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The Fighter [DVD]


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Product details

  • Actors: Mark Wahlberg, Christian Bale, Amy Adams, Melissa Leo
  • Directors: David O. Russell
  • Format: PAL
  • Language: English
  • Subtitles: English
  • Audio Description: English
  • Region: Region 2 (This DVD may not be viewable outside Europe. Read more about DVD formats.)
  • Aspect Ratio: 16:9 - 1.77:1
  • Number of discs: 1
  • Classification: 15
  • Studio: Momentum Pictures
  • DVD Release Date: 20 Jun. 2011
  • Run Time: 115 minutes
  • Average Customer Review: 4.3 out of 5 stars  See all reviews (108 customer reviews)
  • ASIN: B004L53C8M
  • Amazon Bestsellers Rank: 1,600 in DVD & Blu-ray (See Top 100 in DVD & Blu-ray)

Reviews

Product Description

Mark Wahlberg and Christian Bale star in this inspirational and powerful true story of two brothers who against all odds come together to train for a historic title fight that has the power to unite their fractured family and give their run down town what it's been waiting for: Pride. Struggling boxer Micky Ward has long been overshadowed by his older bother and trainer, Dicky, a local legend who is now battling his own demons. The explosive relationship of these brothers threatens to take them both down but at the heart of this story is a bond of blood that may just be their only chance of redemption.

From Amazon.co.uk

It would be a mistake to confuse The Fighter with the story of Mark Wahlberg, though the similarities are striking. Completely convincing as a boxer, Wahlberg plays welterweight Micky Ward, who grew up in working-class Massachusetts. Like the actor-producer, he had eight siblings, one more famous than the rest. Ward's half-brother, Dicky Eklund (a gaunt, crazy-eyed Christian Bale), turned to boxing first, just as Mark's brother, Donnie, preceded him as a performer (first by singing, then by acting). The similarities end there: Dicky, once known as "The Pride of Lowell," traded his promising pugilistic career for a crack pipe (Sugar Ray Leonard cameos as his best-known opponent). As David O. Russell's film begins, the smothering Alice (Frozen River's Melissa Leo) manages Micky's career, while the unpredictable Dicky attempts to train him. Despite his talent in the ring, though, Micky can't catch a break until he meets Charlene (Amy Adams), a spitfire of a bartender who encourages him to stand up for himself. When Dicky ends up in prison, and Micky takes on a more experienced manager, his fortunes start to improve, but it isn't in his nature to abandon the people who raised him, so he attempts to unite the various factions in his life before his shot at the world championship slips away. Though Russell paints Micky's mother, brother, and sisters with a broad brush, Wahlberg anchors the scenario with his patient, level-headed performance. Rescue Me's Jack McGee also deserves notice as his diplomatic dad, George. --Kathleen C. Fennessy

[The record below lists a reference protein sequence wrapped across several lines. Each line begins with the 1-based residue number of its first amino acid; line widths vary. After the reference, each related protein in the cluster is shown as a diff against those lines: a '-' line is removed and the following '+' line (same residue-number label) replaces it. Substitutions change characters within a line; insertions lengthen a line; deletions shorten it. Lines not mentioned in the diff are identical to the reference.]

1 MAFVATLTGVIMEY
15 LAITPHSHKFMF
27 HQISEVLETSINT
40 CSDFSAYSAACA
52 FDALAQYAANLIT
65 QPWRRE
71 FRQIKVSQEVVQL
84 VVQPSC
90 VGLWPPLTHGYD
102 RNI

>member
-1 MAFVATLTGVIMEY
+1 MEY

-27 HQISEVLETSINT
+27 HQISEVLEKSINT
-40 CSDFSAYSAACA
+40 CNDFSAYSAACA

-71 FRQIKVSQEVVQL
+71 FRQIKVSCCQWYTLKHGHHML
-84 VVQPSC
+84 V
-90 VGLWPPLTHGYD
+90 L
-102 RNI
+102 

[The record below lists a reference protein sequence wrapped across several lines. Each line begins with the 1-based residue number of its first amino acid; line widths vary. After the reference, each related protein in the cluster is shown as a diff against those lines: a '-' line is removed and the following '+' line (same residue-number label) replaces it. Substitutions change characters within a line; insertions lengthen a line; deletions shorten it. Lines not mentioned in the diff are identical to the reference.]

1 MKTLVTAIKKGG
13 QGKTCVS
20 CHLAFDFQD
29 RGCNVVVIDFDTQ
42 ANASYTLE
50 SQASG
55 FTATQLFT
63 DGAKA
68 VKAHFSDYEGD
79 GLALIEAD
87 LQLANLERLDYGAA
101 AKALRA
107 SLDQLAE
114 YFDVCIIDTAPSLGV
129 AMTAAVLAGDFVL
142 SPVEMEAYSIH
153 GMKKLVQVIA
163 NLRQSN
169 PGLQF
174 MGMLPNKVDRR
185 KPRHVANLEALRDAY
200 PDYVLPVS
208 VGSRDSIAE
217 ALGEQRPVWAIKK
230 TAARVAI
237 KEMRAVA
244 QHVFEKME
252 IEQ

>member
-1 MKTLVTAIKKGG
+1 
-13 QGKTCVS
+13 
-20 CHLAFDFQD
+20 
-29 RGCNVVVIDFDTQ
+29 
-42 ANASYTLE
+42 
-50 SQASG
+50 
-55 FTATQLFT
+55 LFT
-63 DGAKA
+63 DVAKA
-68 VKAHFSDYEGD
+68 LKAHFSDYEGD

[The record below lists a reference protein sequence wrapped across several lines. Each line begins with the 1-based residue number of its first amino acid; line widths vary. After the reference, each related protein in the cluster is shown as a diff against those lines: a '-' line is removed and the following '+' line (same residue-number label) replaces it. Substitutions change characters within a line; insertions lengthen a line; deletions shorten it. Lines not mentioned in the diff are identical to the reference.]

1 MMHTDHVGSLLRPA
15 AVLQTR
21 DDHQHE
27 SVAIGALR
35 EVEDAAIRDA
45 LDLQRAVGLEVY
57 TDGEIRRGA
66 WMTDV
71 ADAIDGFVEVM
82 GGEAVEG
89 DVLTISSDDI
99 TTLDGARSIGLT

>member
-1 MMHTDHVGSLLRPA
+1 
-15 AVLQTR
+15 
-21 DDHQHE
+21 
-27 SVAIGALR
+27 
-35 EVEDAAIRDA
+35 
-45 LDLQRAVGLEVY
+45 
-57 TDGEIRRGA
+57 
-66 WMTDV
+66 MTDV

Customer Reviews

4.3 out of 5 stars

Most Helpful Customer Reviews

3 of 3 people found the following review helpful By Spider Monkey HALL OF FAMETOP 500 REVIEWER on 25 July 2011
Format: Blu-ray Verified Purchase
Based on a true story, `The Fighter' is the story of two brothers, Micky Ward (Wahlberg) and Dicky Eklund (Bale) who are boxing heroes around their home town of Lowell in the USA.

Dicky is renowned for his past boxing career, but has fallen on hard times after becoming addicted to crack. Micky is his younger brother who wishes to emulate and surpass Dicky's success and make a name for himself and his family. Dicky's addiction overshadows his brothers chances of getting respected fights and when he ends up in prison it gives Micky the opportunity get a new support team and start to turn things around. But it is when Dicky finally gets clean, gets released from prison, makes amends with Micky and the family and rejoins his brothers team, that everything really comes together and things take a final upward spiral.

This film has excellent performances from all involved and Bale and Wahlberg are exceptional as the main characters. Micky's girlfriend Charlene is a stabilising influence in his life and the actress who plays her is also really good. This film has a superb soundtrack with tracks by The Rolling Stones, Red Hot Chili Peppers, Whitesnake and way more besides, it really lifts certain scenes in the film.